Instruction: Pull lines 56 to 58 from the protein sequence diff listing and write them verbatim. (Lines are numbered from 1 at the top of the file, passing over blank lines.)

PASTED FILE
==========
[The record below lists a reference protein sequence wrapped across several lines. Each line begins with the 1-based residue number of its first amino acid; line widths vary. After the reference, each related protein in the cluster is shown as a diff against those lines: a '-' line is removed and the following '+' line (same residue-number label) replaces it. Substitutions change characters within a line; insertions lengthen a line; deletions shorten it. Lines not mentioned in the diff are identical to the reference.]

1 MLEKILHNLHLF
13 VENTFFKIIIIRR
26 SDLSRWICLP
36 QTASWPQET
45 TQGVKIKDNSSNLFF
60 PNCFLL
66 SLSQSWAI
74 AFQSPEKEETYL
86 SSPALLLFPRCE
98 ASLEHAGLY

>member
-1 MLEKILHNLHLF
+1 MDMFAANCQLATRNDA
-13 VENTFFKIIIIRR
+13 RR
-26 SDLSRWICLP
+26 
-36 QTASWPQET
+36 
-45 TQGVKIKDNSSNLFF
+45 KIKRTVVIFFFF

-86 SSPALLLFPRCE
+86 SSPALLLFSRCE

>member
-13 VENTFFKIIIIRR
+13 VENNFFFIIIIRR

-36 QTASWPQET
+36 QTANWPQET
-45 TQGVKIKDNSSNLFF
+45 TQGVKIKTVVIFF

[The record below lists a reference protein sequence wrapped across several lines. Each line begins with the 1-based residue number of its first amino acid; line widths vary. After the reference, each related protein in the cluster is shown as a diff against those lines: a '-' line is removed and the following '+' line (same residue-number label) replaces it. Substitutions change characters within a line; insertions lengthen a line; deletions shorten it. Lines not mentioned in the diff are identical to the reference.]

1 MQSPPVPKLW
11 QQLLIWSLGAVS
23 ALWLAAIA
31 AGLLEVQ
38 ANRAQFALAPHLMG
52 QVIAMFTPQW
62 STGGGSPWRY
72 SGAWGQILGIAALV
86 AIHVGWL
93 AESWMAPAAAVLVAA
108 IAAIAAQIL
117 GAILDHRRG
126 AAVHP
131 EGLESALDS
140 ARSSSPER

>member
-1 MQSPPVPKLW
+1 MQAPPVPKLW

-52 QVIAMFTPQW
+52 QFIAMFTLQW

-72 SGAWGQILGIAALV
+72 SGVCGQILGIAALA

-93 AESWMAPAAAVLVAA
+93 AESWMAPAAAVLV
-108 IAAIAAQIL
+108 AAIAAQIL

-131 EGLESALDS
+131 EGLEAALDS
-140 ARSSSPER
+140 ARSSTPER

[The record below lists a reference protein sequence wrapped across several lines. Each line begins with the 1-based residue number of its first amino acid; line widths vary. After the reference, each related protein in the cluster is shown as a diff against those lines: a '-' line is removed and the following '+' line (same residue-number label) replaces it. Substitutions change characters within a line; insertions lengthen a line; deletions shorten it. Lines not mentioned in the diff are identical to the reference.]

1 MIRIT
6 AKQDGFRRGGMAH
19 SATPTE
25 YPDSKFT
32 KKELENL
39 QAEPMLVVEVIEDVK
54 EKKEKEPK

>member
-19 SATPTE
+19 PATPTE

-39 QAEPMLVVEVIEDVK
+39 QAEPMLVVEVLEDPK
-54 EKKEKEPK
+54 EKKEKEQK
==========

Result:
+93 AESWMAPAAAVLV
-108 IAAIAAQIL
+108 AAIAAQIL